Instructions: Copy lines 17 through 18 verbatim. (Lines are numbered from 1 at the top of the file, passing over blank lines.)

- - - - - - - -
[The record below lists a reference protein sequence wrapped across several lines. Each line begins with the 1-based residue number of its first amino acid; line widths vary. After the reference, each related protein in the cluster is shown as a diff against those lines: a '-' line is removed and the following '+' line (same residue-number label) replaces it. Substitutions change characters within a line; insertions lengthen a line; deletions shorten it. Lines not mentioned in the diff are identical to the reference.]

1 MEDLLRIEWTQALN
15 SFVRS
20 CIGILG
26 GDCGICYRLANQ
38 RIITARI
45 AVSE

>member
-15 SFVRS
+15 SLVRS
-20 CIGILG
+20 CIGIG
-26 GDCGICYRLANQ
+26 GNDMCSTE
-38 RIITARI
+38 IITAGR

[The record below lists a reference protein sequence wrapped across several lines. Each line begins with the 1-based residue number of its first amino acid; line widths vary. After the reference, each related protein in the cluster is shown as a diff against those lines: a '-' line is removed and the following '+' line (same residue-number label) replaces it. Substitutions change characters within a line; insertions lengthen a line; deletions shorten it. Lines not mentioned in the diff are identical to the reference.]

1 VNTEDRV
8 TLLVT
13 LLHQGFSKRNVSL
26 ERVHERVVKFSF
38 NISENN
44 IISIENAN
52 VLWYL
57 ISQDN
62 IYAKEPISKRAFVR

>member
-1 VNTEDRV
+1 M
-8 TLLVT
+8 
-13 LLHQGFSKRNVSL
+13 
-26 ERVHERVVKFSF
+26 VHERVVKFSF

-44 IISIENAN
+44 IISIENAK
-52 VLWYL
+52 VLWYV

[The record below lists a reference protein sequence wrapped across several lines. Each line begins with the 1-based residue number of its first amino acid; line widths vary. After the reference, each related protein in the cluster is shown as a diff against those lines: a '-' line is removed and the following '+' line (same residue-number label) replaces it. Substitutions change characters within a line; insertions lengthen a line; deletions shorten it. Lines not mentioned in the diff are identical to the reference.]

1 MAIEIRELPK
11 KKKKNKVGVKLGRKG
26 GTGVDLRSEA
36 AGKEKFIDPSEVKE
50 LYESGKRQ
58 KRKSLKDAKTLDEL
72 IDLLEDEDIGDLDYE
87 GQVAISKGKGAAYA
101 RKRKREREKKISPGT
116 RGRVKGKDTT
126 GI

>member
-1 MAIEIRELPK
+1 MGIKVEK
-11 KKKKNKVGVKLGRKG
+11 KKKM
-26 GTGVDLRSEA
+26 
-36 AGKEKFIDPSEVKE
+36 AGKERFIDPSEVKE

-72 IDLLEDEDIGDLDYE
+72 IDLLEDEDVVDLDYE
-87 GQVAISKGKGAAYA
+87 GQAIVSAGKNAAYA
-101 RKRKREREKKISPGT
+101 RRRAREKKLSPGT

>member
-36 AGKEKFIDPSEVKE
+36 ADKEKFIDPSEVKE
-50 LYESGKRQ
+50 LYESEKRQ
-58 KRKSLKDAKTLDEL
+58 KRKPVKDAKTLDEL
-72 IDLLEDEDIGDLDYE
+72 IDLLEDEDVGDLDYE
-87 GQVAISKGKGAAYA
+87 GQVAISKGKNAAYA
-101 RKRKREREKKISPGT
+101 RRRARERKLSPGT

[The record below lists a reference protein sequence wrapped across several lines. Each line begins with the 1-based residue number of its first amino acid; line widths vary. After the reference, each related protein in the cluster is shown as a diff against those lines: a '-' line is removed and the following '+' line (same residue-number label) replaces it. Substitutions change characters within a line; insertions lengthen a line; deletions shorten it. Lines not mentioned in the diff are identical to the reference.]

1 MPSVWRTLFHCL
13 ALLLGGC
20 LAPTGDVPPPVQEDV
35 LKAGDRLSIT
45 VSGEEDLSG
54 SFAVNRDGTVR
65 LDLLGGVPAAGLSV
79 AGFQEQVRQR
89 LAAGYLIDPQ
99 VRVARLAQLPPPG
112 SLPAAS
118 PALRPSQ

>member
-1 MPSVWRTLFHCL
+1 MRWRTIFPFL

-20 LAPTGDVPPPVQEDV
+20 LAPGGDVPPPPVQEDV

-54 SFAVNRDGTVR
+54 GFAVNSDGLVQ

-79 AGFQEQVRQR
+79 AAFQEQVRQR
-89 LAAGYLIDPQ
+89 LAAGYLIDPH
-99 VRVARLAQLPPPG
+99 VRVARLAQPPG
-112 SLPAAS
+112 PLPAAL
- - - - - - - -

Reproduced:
[The record below lists a reference protein sequence wrapped across several lines. Each line begins with the 1-based residue number of its first amino acid; line widths vary. After the reference, each related protein in the cluster is shown as a diff against those lines: a '-' line is removed and the following '+' line (same residue-number label) replaces it. Substitutions change characters within a line; insertions lengthen a line; deletions shorten it. Lines not mentioned in the diff are identical to the reference.]

1 VNTEDRV